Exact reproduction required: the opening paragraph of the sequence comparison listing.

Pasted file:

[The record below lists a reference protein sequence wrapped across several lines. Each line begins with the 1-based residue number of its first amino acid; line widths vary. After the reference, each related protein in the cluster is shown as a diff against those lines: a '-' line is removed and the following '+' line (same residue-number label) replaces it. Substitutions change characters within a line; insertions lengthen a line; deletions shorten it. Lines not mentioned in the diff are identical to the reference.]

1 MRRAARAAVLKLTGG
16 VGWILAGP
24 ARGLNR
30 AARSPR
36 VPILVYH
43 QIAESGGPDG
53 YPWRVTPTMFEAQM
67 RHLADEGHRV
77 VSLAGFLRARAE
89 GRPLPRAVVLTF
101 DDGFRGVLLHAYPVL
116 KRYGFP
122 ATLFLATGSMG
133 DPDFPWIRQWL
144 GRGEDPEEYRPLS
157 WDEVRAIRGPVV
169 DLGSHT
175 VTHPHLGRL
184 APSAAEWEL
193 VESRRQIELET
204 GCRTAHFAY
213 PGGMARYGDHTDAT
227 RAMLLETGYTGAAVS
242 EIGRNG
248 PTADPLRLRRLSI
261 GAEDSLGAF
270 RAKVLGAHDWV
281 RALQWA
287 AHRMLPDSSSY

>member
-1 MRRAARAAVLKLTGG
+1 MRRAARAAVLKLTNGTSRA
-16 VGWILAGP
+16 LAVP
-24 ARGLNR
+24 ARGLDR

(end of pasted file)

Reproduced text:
[The record below lists a reference protein sequence wrapped across several lines. Each line begins with the 1-based residue number of its first amino acid; line widths vary. After the reference, each related protein in the cluster is shown as a diff against those lines: a '-' line is removed and the following '+' line (same residue-number label) replaces it. Substitutions change characters within a line; insertions lengthen a line; deletions shorten it. Lines not mentioned in the diff are identical to the reference.]